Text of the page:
A few however, will be slightly different. Some variations are undesirable: smaller size, bitter taste, vulnerability to disease and so on. Other variations are highly valued! Thicker sweeter leaves for example. If a farmer only allows the best plants to reproduce and creates seeds for the next crop, small positive changes will add up over multiple generations, eventually producing a dramatically superior vegetable. You might be surprised to hear that broccoli cauliflower, kale, brussels sprouts, and cabbages, are all just different breeds of a single type of weed commonly found along the shores of the English Channel. The evolution of this original plant into all the varieties we see today was carefully guided by different farmers around the world, who simply selected for different traits. It's important to note, that the farmer doesn't actually create anything. Random Descent with Modification creates new traits. The farmer simply chooses which of those new creations are allowed to reproduce, and which are not. Darwin proposed that nature itself is also capable of selection.

It may not have an intelligent brain like a farmer, but nature is an extremely dangerous place in which to live. There are germs which can kill you. Animals that can eat you. You could die of heat exhaustion. You could die of exposure to the cold. When parents produce a variety of offspring, nature, simply by being difficult to survive in, decides which of those variations get to live in reproduce, and which do not. Over multiple generations, creatures became more and more fit for survival and reproduction within their specific environments. Darwin called this process Natural Selection. Since Darwin first put forth his idea in the mid 1800s Natural Selection has been studied and witnessed numerous times in nature and in the science lab. What started out as a mere idea is now officially an observable fact! Darwin's discovery has greatly expanded our understanding of the natural world it has lead to amazing new breakthroughs, and it finally allowed scientists to seriously consider the idea of Common Descent.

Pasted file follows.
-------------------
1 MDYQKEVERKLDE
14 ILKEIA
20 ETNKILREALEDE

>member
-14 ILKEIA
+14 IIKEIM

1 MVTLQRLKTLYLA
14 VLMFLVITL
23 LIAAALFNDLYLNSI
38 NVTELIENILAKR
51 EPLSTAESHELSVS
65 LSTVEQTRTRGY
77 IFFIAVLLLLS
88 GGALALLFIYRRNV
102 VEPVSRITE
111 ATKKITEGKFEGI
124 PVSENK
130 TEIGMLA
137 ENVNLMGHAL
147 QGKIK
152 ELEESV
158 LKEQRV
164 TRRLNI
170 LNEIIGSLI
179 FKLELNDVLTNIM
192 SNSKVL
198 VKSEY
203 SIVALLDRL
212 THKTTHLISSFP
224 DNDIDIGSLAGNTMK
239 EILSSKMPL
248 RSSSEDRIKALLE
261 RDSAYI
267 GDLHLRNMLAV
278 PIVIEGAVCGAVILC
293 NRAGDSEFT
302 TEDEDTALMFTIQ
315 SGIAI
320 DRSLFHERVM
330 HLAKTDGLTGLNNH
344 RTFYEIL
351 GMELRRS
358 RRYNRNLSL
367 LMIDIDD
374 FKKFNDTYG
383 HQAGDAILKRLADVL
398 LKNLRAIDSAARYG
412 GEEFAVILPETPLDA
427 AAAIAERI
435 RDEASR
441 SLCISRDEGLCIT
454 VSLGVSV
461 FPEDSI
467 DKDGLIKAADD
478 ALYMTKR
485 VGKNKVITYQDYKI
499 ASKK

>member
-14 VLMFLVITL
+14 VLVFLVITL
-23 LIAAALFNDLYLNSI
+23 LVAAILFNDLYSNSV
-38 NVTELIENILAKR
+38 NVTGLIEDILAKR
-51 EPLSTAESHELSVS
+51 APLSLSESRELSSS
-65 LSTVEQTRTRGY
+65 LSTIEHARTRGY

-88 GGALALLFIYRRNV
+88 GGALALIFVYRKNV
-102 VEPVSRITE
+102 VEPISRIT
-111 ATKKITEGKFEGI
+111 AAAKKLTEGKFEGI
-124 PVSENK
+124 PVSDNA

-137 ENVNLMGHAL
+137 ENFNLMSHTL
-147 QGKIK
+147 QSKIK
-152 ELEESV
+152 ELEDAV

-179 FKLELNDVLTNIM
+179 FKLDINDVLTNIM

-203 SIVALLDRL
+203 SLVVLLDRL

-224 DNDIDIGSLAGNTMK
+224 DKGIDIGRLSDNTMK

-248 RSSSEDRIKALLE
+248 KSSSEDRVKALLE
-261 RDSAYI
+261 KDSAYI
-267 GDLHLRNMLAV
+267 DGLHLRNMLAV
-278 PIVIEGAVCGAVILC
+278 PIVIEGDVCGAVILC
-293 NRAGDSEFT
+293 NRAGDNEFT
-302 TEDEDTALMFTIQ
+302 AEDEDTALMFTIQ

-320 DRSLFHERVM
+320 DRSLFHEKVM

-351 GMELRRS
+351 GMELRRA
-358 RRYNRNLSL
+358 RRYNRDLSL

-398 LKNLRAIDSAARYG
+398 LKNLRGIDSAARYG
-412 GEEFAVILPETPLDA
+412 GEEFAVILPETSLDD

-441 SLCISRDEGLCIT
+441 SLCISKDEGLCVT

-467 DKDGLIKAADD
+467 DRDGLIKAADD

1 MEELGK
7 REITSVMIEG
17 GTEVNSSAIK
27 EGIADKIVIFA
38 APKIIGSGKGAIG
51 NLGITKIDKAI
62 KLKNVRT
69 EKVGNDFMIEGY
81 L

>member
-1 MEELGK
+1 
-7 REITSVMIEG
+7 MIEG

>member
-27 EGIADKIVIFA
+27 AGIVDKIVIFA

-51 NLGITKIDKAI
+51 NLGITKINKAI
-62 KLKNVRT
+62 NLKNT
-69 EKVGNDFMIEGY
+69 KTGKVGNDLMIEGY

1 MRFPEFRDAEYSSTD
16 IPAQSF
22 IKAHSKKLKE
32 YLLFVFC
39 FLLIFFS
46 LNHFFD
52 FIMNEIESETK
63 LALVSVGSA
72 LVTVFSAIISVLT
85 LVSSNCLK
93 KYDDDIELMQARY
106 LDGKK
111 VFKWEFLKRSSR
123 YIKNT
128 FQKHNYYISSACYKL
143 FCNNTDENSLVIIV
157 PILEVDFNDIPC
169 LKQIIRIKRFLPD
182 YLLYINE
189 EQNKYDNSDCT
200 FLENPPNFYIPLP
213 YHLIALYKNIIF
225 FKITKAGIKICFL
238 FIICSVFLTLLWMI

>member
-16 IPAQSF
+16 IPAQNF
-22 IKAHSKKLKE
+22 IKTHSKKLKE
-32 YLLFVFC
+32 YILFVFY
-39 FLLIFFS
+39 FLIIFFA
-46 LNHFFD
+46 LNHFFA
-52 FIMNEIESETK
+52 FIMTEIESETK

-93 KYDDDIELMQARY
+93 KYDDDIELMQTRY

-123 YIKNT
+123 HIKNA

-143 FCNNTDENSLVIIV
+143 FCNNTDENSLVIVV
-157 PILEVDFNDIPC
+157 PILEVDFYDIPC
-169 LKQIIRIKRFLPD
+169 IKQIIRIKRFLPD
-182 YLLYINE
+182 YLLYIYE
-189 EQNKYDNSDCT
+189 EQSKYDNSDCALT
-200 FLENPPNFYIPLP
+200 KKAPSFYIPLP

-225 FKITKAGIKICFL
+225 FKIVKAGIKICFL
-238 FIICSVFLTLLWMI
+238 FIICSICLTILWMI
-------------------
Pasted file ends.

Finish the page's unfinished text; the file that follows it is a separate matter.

So to sum things up, What exactly is natural selection? Natural Selection is the process by which random evolutionary changes are selected for by nature in a consistent orderly non random way. Through the process of descent with modification, new traits are randomly produced. Nature then carefully decides which of those new traits to keep. Positive changes add up over multiple generations, negative traits are quickly discarded. Through this simple ongoing process, nature, even though it may not have a thinking mind, is capable of producing incredibly complex and beautiful creations. I'm Jon Perry, and that's Natural Selection stated clearly! that's it for this episode if you enjoyed it, subscribe to us on youtube and follow us on out face book page. if needed, I can be contacted directly from our website at .

Why humans are so bad at thinking about climate change

"We are hurtling toward the day when climate change could be irreversible." "Rising sea levels already altering this nation’s coast." "China’s capital is choking in its worst pollution of the year." "5% of species will become extinct." "Sea levels rising, glaciers melting." Okay. Enough. I get it. It’s not like I don’t care about polar bears and melting ice caps. I’m a conservation scientist, so of course I care. I’ve dedicated my entire career to this. But over the years, one thing has become clear to me: We need to change the way we talk about climate change. This doom-and-gloom messaging just isn’t working; we seem to want to tune it out. And this fear, this guilt, we know from psychology is not conducive to engagement. It's rather the opposite. It makes people passive, because when I feel fearful or guilt-full, I will withdraw from the issue and try to think about something else that makes me feel better. And with a problem this overwhelming, it’s pretty easy to just turn away and kick the can down the road. Somebody else can deal with it.